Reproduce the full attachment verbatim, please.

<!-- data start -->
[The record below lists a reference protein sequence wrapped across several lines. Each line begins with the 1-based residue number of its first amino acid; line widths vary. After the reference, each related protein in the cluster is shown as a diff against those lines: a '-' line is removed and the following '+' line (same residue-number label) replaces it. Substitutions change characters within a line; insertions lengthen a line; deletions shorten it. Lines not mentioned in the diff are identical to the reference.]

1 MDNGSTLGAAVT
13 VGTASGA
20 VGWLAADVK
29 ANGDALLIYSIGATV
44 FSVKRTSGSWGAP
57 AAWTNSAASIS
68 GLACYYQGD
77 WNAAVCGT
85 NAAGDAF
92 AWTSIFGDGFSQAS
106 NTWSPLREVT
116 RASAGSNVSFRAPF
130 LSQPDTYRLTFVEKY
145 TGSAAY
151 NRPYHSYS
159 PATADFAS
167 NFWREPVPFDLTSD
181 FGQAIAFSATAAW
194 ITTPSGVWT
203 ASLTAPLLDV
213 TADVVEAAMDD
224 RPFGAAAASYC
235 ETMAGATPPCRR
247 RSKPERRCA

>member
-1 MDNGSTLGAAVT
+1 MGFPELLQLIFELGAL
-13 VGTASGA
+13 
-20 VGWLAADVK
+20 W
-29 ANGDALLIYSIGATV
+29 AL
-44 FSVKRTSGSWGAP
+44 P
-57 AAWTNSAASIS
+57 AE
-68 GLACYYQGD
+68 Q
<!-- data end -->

[The record below lists a reference protein sequence wrapped across several lines. Each line begins with the 1-based residue number of its first amino acid; line widths vary. After the reference, each related protein in the cluster is shown as a diff against those lines: a '-' line is removed and the following '+' line (same residue-number label) replaces it. Substitutions change characters within a line; insertions lengthen a line; deletions shorten it. Lines not mentioned in the diff are identical to the reference.]

1 MDNGSTLGAAVT
13 VGTASGA
20 VGWLAADVK
29 ANGDALLIYSIGATV
44 FSVKRTSGSWGAP
57 AAWTNSAASIS
68 GLACYYQGD
77 WNAAVCGT
85 NAAGDAF
92 AWTSIFGDGFSQAS
106 NTWSPLREVT
116 RASAGSNVSFRAPF
130 LSQPDTYRLTFVEKY
145 TGSAAY
151 NRPYHSYS
159 PATADFAS
167 NFWREPVPFDLTSD
181 FGQAIAFSATAAW
194 ITTPSGVWT
203 ASLTAPLLDV
213 TADVVEAAMDD
224 RPFGAAAASYC
235 ETMAGATPPCRR
247 RSKPERRCA

>member
-1 MDNGSTLGAAVT
+1 MGFPELLQLIFELGAL
-13 VGTASGA
+13 
-20 VGWLAADVK
+20 W
-29 ANGDALLIYSIGATV
+29 AL
-44 FSVKRTSGSWGAP
+44 P
-57 AAWTNSAASIS
+57 AE
-68 GLACYYQGD
+68 Q